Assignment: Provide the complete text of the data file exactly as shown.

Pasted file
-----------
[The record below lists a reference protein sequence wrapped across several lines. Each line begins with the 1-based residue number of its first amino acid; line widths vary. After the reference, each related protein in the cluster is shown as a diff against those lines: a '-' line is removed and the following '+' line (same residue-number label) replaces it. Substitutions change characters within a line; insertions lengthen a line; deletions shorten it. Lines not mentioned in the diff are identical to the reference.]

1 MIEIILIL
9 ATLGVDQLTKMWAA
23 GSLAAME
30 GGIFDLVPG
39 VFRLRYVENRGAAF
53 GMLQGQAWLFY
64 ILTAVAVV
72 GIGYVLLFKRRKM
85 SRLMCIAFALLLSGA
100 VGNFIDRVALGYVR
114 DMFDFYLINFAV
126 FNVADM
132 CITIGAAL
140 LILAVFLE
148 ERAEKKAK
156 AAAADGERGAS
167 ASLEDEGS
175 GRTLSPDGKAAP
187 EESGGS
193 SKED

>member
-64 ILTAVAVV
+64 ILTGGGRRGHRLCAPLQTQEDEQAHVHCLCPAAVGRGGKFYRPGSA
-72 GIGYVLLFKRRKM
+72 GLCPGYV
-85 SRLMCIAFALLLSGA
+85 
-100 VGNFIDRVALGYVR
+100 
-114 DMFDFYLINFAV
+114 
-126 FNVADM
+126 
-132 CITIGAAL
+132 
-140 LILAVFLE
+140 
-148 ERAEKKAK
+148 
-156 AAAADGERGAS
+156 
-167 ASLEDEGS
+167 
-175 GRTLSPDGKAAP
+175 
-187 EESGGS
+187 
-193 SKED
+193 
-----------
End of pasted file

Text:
[The record below lists a reference protein sequence wrapped across several lines. Each line begins with the 1-based residue number of its first amino acid; line widths vary. After the reference, each related protein in the cluster is shown as a diff against those lines: a '-' line is removed and the following '+' line (same residue-number label) replaces it. Substitutions change characters within a line; insertions lengthen a line; deletions shorten it. Lines not mentioned in the diff are identical to the reference.]

1 MIEIILIL
9 ATLGVDQLTKMWAA
23 GSLAAME
30 GGIFDLVPG
39 VFRLRYVENRGAAF
53 GMLQGQAWLFY
64 ILTAVAVV
72 GIGYVLLFKRRKM
85 SRLMCIAFALLLSGA
100 VGNFIDRVALGYVR
114 DMFDFYLINFAV
126 FNVADM
132 CITIGAAL
140 LILAVFLE
148 ERAEKKAK
156 AAAADGERGAS
167 ASLEDEGS
175 GRTLSPDGKAAP
187 EESGGS
193 SKED

>member
-64 ILTAVAVV
+64 ILTGGGRRGHRLCAPLQTQEDEQAHVHCLCPAAVGRGGKFYRPGSA
-72 GIGYVLLFKRRKM
+72 GLCPGYV
-85 SRLMCIAFALLLSGA
+85 
-100 VGNFIDRVALGYVR
+100 
-114 DMFDFYLINFAV
+114 
-126 FNVADM
+126 
-132 CITIGAAL
+132 
-140 LILAVFLE
+140 
-148 ERAEKKAK
+148 
-156 AAAADGERGAS
+156 
-167 ASLEDEGS
+167 
-175 GRTLSPDGKAAP
+175 
-187 EESGGS
+187 
-193 SKED
+193 